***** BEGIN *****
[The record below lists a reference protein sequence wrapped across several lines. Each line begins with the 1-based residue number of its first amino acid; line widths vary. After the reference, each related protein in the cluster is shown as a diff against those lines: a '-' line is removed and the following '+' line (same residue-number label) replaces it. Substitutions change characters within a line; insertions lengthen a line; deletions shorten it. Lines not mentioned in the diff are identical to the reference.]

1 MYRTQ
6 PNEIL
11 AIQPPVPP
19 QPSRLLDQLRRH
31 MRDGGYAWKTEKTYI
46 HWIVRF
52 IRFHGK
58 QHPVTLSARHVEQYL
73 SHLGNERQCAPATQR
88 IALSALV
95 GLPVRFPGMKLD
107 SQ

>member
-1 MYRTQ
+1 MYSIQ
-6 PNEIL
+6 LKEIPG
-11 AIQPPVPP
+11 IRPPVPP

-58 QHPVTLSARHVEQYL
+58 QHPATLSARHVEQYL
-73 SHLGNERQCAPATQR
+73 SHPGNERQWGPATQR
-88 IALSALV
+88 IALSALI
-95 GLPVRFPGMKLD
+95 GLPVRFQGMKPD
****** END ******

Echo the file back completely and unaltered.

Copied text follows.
[The record below lists a reference protein sequence wrapped across several lines. Each line begins with the 1-based residue number of its first amino acid; line widths vary. After the reference, each related protein in the cluster is shown as a diff against those lines: a '-' line is removed and the following '+' line (same residue-number label) replaces it. Substitutions change characters within a line; insertions lengthen a line; deletions shorten it. Lines not mentioned in the diff are identical to the reference.]

1 MYRTQ
6 PNEIL
11 AIQPPVPP
19 QPSRLLDQLRRH
31 MRDGGYAWKTEKTYI
46 HWIVRF
52 IRFHGK
58 QHPVTLSARHVEQYL
73 SHLGNERQCAPATQR
88 IALSALV
95 GLPVRFPGMKLD
107 SQ

>member
-1 MYRTQ
+1 MYSIQ
-6 PNEIL
+6 LKEIPG
-11 AIQPPVPP
+11 IRPPVPP

-58 QHPVTLSARHVEQYL
+58 QHPATLSARHVEQYL
-73 SHLGNERQCAPATQR
+73 SHPGNERQWGPATQR
-88 IALSALV
+88 IALSALI
-95 GLPVRFPGMKLD
+95 GLPVRFQGMKPD